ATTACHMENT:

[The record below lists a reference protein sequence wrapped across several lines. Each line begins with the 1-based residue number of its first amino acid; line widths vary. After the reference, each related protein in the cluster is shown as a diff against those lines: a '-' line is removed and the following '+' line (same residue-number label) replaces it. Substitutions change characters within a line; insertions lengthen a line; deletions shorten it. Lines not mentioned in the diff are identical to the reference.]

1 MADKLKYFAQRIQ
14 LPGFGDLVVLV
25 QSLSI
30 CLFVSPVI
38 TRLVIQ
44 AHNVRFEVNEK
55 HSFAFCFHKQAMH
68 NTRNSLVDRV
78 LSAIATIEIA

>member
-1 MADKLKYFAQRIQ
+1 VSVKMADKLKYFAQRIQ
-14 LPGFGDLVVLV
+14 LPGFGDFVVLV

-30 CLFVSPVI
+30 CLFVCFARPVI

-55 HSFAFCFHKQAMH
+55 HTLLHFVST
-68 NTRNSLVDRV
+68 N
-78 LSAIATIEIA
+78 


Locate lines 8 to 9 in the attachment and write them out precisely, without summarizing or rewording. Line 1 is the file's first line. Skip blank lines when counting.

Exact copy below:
55 HSFAFCFHKQAMH
68 NTRNSLVDRV